Child and Adolescent Social Work Journal

, Volume 14, Issue 6, pp 427–444 | Cite as

Entering into a Collaborative Search for Meaning with Gay and Lesbian Youth in Out-of-Home Care: An Empowerment-Based Model for Training Child Welfare Professionals

  • Gerald P. Mallon


Utilizing an empowerment-based approach, which incorporates self-identified gay and lesbian youths and openly gay and lesbian child welfare professionals as collaborative partners in the process, this article offers a model for training child welfare professionals to work more effectively with gay and lesbian youth in out-of-home care. This three hour training model empowers the gay and lesbian youth, whose voices have been subjugated, to emerge as the experts in training child welfare professionals to more competently and responsively address and meet their needs.


Social Psychology Child Welfare Training Model Welfare Professional Collaborative Partner 
These keywords were added by machine and not by the authors. This process is experimental and the keywords may be updated as the learning algorithm improves.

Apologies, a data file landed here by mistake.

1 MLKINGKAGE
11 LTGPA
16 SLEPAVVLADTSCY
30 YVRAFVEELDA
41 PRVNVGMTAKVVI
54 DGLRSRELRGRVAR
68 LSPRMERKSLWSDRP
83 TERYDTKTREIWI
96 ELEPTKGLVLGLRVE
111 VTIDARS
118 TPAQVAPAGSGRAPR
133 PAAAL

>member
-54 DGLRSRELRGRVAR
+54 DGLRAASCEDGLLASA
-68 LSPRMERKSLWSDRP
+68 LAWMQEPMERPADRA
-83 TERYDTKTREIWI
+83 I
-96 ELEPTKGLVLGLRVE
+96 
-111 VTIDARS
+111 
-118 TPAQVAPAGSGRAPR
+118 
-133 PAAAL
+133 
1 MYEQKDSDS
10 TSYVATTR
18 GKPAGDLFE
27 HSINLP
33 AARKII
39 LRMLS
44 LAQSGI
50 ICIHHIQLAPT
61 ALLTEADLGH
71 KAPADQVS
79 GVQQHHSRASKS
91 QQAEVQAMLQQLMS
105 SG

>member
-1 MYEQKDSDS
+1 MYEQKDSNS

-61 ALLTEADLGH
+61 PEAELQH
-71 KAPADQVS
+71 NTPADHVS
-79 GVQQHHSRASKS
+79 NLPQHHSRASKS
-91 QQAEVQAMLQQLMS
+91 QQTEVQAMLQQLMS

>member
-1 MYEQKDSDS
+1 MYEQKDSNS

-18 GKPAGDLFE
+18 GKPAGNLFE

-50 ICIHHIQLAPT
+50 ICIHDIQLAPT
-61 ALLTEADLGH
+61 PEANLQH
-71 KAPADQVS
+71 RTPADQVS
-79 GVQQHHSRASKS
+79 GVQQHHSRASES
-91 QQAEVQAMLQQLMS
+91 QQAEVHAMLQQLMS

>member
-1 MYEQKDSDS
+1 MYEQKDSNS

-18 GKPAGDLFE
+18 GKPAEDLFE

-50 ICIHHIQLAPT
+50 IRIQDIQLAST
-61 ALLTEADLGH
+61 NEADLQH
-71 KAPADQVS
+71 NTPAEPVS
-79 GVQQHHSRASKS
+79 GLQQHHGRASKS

Unable to display preview. Download preview PDF.

Unable to display preview. Download preview PDF.


  1. Alyson, S. (Ed.). (1991). Young, gay and proud. Boston: Alyson Publications.Google Scholar
  2. Borhek, M. V. (1983). Coming out to parents. New York: Pilgrim Press.Google Scholar
  3. Borhek, M. V. (1988). Helping gay and lesbian adolescents and their families: A mother's perspective. Journal of Adolescent Healt Care, 9, 123–128.Google Scholar
  4. Cass, V. C. (1979). Homosexual identity formation: A theoretical model. Journal of Homosexuality, 4, 219–235.Google Scholar
  5. Cervero, R. M. (1984). Evaluating workshop implementation and outcomes. In T. J. Sork (Ed.), Designing and implementing effective workshops (pp. 55–67). San Francisco: Jossey-Bass.Google Scholar
  6. Children's Aid Society of Metropolitan Toronto (1995). We are your children too: Accessible child welfare services for lesbian, gay, and bisexual youth. Toronto: Children's Aid Society of Metropolitan Toronto.Google Scholar